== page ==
Ten out of ten for interims

Making a difference

Bernadette Marjoram is committed to interim management in local government. She has worked as acting chief executive and is currently part of a corporate change team at the London Borough of Tower Hamlets council. “I enjoy the opportunity it gives to build organisational capacity and capability, and therefore sustain long-term change within organisations,” she says. “It is important to build a legacy that is there long after you leave. This gives me great personal and professional satisfaction.”

Moving up the career ladder

Interim management can be used to enhance your career prospects if you aim to go back into full-time employment after a spell on the interim circuit. This tends to happen more at the high-flier end of the market, says Raj Tulsiani, managing director of Penna Interim Executive. “They may be people who are at divisional director level and want to move up to the next level,” he says. “So we will seek positions that allow them to gain the experience they need.”

Working for yourself

Interims are self-employed and many operate as small businesses. “People get a sense of achievement out of working for themselves,” says Graham Bird, director of interim and strategic resourcing at HR consultancy Chiumento. “There is a direct correlation between what you put in and what you get out. You are rewarded directly according to your skills and experience.”

Gaining independence

Unlike consultants, interims must become part of the company, but can retain a degree of independence. This means they can focus on the task at hand rather than getting bogged down by office politics. Pauline Jas is author of the report, Role of Interim Management in Local Authorities Recovering from Poor Performance, published by the Office of the Deputy Prime Minister. She interviewed several interim managers during her research. While they enjoyed their assignments, some said working for some organisations reinforced why they had decided to become interim managers. She recalls that one said, “It reminded me of why I loved being a director, but also why I do not want to do it permanently any more.”

Challenge and variety

Bob Harper became an interim manager five years ago after being made redundant by a utility company. He has worked as an interim across all sectors in a variety of project-based and operational HR roles. “I felt interim would offer me more variety, and it has lived up to my expectations. Every role has been different – different markets and different aspects of HR, and I still feel there are a lot of challenges out there.” So would he go back to full-time work? “No, because I also wanted to do something that would give me more independence and the freedom to manage my own time.”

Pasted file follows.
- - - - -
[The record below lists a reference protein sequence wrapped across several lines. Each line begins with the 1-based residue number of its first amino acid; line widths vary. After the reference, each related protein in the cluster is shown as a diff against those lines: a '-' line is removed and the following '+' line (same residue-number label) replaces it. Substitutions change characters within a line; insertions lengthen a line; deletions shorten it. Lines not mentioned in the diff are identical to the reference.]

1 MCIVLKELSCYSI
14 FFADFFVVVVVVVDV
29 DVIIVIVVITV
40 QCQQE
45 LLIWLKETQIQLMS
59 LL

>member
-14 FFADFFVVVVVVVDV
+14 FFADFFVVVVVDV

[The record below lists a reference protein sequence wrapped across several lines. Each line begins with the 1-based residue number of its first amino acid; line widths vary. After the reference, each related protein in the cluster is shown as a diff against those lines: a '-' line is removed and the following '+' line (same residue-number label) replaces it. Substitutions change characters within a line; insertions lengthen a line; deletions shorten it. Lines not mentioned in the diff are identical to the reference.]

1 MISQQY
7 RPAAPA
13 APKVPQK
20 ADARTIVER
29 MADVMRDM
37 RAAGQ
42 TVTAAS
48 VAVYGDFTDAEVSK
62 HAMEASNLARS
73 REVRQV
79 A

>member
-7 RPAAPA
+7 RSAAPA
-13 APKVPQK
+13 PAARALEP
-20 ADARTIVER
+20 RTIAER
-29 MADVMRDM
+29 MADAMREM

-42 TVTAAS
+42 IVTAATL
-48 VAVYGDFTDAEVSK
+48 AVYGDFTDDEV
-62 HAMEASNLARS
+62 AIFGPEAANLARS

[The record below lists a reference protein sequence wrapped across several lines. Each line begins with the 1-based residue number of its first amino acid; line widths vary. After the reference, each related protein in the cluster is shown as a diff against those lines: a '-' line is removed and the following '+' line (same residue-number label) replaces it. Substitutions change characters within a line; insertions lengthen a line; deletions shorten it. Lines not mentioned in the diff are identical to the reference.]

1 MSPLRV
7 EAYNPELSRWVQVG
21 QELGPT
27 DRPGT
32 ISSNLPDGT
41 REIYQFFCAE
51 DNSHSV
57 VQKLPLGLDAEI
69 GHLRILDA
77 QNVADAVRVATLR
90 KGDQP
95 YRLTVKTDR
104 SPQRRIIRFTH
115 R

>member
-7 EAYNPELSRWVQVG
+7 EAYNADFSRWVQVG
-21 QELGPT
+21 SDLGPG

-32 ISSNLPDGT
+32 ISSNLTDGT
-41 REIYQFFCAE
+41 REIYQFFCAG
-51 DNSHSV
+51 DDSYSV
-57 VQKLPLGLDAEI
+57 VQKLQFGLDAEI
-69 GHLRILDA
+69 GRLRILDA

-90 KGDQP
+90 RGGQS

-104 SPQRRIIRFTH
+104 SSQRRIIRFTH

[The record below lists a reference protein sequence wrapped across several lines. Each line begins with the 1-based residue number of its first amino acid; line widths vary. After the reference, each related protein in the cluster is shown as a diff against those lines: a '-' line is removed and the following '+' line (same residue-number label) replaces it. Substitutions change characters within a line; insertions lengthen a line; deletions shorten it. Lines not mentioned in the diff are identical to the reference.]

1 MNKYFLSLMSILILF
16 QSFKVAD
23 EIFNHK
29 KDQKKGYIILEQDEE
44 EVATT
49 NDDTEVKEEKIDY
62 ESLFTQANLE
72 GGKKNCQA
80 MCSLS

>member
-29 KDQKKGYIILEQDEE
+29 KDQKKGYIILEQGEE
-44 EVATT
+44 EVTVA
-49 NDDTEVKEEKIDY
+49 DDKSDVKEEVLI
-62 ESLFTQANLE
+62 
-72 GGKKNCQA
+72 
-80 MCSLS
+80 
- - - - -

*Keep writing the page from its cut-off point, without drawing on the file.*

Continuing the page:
Achieving a better work-life balance

Interims are their own bosses so they are no longer shackled to working 12 months a year. While too long a gap between assignments may not be a good thing, if it is planned it can give you the freedom to do other things. Bernadette Marjoram’s passion is for scuba diving. “Being an interim allows me to take longer trips,” she says.

Moving across sectors

There is currently an appetite in the public sector for private sector skills. Indeed, the Interim Management Association (IMA) says the public sector is the biggest user of interims. In Personnel Today (18 January 2005), it was reported that public sector HR professionals find it more difficult to break into the private sector. So if you are stagnating in a public sector post, signing up with a good interim agency that will help to sell your skills to the commercial world could help you to make the move.

The money’s not bad, either

The latest Russam GMS report puts the average day rate of an interim at £513, while the IMA says senior interims can command between £500 and £1,500 a day. With specialist skills, you can command premium rates. “If you have skills that are in short supply that would otherwise be brought in by a management consultant then you will be rewarded for them,” says Tulsiani. “Being a good generalist is not always enough to succeed as an interim. But if you have post-integration or acquisition experience you are likely to be paid a premium.”

Being part of a growing sector

Interim management is starting to be seen as a career in its own right. It is also a fast-moving sector. According to the IMA, the UK market exceeds 500m annually and is growing, with 93% of clients saying they would use an interim manager again. There are an estimated 10,000 interim managers in the UK and the average age is getting younger. In the IMA’s publication, Interim Management Matters, one provider is quoted as saying that 25% of people on his database are aged 45 or under. Many of them have found that the challenge offered by interim assignments provides the ideal fit with their career and lifestyle choices.”

Portfolio working

The move away from a ‘job for life’ and the rise of flexible working are just two factors that have fuelled the growing interest in portfolio workers. Being an interim provides the ideal scope to be a portfolio worker. “An interim could do generalist work at one rate, but also higher margin work such as coaching,” suggests Tulsiani, or other jobs in your portfolio could be totally unrelated to HR.

The Russam GMS report is available at www.russam-gms.co.uk/entrylist.cfm?typeid=4

Comments are closed.